When Sony and Microsoft kicked off E3 2005
with splashy next-generation console announcements, many
wondered how Nintendo would respond. The Japanese giant answered
with claims that its offering would revolutionize gaming,
accordingly dubbing its effort the Nintendo Revolution.
Over the past couple of months, Nintendo has kept pretty quiet
amid an ever-escalating war of words between PlayStation 3 and
Xbox 360 advocates, but some information has managed to leak
out. Here's a look at what we know about the enigmatic
Revolution and what remains a mystery.
Confirmed: what we know
Appearance: The Nintendo Revolution is the most
diminutive of the three next-gen consoles, living inside a sleek
rectangular box that's similar in size to the slimmed-down
PlayStation 2. As with the Xbox 360 and the PlayStation 3, the
Revolution can stand either horizontally or vertically.
Nintendo's E3 mock-up was jet black, but the company also showed
the console in a variety of colors. The eye-grabbing feature has
been its LED-illuminated slot-loading optical media drive, which
will accept standard five-inch, DVD-style discs as well as the
smaller discs from Nintendo's current-generation GameCube.
Nintendo has said that "a small, self-contained attachment" will
enable the Revolution to play DVD movies, though you can expect
to pay extra for the privilege.
Hardware specs: The console packs a customized
IBM-developed CPU paired with an ATI graphics chip, alongside
512MB of RAM and an expansion SD media slot for saved games and
user-specific content. Nintendo's latest will also feature
wireless controllers, a pair of USB 2.0 expansion ports, and
built-in, router-style support for Wi-Fi Internet access.
Unfortunately, it appears that the Revolution will not support
high-definition output; this may prove to be a serious
shortcoming since the PS3 and Xbox 360 have wholeheartedly
embraced the standard.
Backward compatibility: The Revolution's flexibility
doesn't stop with GameCube games. The console includes a
built-in emulator that will let users download and play just
about every game from all of the Big N's past systems: Nintendo
64, SNES, and even the original Nintendo Entertainment System.
That's a catalog of retro favorites stretching back to the
1980s, one that could reap significant long-tail rewards for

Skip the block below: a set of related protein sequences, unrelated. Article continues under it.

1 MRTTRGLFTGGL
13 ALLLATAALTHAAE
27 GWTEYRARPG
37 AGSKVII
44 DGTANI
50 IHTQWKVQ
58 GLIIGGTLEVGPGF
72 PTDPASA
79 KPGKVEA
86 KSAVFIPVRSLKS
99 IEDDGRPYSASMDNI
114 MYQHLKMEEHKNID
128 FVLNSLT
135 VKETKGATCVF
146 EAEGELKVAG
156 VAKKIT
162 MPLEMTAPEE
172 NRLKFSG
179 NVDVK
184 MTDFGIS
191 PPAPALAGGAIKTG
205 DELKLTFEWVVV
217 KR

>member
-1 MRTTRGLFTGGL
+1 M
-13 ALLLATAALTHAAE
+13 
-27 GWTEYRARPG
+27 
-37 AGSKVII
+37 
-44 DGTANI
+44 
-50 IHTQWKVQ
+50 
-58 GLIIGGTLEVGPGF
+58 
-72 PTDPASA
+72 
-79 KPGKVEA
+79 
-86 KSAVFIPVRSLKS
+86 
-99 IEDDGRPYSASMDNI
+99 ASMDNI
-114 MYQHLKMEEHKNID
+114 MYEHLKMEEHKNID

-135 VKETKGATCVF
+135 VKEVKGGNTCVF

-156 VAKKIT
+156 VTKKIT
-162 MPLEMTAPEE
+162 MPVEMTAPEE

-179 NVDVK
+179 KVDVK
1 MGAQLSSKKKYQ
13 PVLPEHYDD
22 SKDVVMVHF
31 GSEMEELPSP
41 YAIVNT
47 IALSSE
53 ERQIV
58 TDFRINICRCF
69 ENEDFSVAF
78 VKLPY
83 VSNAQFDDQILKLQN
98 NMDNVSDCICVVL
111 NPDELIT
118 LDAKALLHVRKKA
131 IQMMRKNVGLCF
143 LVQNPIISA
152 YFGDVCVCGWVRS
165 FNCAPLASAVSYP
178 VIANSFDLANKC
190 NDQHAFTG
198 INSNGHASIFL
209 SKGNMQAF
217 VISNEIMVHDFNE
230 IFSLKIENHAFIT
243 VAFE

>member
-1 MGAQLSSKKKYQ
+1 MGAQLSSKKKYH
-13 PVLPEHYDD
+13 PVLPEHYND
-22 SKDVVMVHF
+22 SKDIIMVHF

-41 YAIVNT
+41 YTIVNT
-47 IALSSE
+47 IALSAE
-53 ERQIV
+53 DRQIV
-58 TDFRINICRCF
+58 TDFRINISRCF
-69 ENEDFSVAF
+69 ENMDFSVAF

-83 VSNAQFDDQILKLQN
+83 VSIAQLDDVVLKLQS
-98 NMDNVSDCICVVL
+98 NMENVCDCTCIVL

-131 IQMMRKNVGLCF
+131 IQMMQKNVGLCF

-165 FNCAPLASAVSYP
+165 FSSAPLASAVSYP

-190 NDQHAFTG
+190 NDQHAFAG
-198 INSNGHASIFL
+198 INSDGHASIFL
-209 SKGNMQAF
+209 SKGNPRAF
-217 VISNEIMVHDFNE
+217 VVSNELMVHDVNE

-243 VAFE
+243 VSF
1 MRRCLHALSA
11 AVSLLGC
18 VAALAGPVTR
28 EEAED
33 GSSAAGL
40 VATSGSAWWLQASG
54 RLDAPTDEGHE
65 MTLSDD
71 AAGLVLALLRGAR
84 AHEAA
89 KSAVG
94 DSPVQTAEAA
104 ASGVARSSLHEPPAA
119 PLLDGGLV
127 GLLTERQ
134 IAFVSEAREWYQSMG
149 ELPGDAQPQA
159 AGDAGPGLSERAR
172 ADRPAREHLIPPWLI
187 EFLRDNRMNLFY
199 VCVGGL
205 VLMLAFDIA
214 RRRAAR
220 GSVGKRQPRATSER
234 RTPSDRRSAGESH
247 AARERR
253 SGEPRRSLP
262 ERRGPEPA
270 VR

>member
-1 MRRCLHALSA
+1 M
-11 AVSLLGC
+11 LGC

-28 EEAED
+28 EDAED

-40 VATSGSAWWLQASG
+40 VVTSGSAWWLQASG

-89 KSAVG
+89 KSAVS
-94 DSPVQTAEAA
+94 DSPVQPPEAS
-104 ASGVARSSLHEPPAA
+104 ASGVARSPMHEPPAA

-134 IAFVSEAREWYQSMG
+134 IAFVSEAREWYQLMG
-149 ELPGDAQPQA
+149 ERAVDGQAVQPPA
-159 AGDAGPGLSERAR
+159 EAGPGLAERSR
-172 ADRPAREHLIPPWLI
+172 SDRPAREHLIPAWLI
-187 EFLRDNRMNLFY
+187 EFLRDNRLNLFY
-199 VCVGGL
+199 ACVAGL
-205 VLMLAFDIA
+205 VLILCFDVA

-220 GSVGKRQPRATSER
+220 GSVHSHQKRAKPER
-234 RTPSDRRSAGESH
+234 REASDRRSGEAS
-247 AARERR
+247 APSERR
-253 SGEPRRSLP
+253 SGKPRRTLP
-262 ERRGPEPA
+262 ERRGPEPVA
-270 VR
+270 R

Nintendo while recapturing some of the company's more nostalgic
retro gaming fans. Nintendo president Satoru Iwata has confirmed
that the downloads won't be free, though we can hardly blame
Nintendo for trying to make an honest buck; we can only hope
that the content comes in cheap, impulse-buy-friendly
Rumor and speculation: what we don't know
Controller: The design of the Revolution's controller has
remained a closely guarded secret, possibly because it's rumored
that the controller is precisely what will make the Revolution
so revolutionary. Will it have gyroscopic sensors to simulate
analog movement? A touch screen, like the Nintendo DS? Will the
DS itself be the Revolution's controller? Outlandish though
these ideas may seem, each has spawned multiple dubious images
that have "leaked" to various rumormongering Web sites. We're
certainly intrigued; this may be one of the final
next-generation mysteries to be solved.
Developer support: In a much-publicized interview,
Electronic Arts vice president David Gardner pooh-poohed the
Revolution, saying that EA would likely give greater support to
the Xbox 360 and the PlayStation 3. Since EA publishes the bulk
of the A-list titles these days, its hesitance has been serious
cause for concern among Nintendo fan boys. But don't panic just
yet; at this point, it's likely that not even EA knows what to
expect from the Revolution. We will say that Nintendo's
frequent, ambiguous promises of a wholly original gaming
experience probably aren't helping the situation; game studios
are perhaps justifiably skittish about limiting sales by
committing to make games that won't be easily ported to Sony and
Release date: Nintendo hasn't specified a date beyond
"2006." But impatient fan boys can take heart in rumors that the
Revolution may hit sooner rather than later. Kotaku reported
that a gaming site received an e-mail containing preliminary ad
copy from the Revolution's marketing campaign, trumpeting March
2006 as a release date. Though we'd advise you to take this
information with a generous helping of salt, we will say that a
March 2006 launch would help the Revolution steal some thunder
from the PlayStation 3, which some have speculated won't even
arrive until 2007.
Price: Simply put, we've heard nothing. However, Nintendo
has traditionally kept costs down on its console hardware, and
the omission of costly extras (internal hard disk,
high-definition support, and next-gen Blu-ray or HD-DVD drive)
makes us think the Revolution will be priced to move. While it
will almost certainly manage to undercut the likely $300 price
tag of the Xbox 360, we're hoping to see the Revolution priced
at levels closer to that of current console favorites.
The bottom line
With sales figures for the original Xbox and the PlayStation 2
trouncing those for the GameCube, once-mighty Nintendo needs a
big hit to retain its foothold in the home-console market.
There's a lot to like about the Revolution, but the lack of HD
support could be a crippling flaw, and it doesn't seem to pack
the groundbreaking technological and graphical acuity of its
rivals. One wonders if Nintendo's emphasis on retro gaming means
that the company is reliving its past glories at the expense of
cultivating the more-advanced technologies that next-generation
customers will demand. Fortunately, Nintendo has always focused
on creating games that are fun to play, and the Revolution will
be the only place you'll be able to take new Mario, Zelda, and
Metroid titles for a spin. We'll keep you updated as more
information comes to light.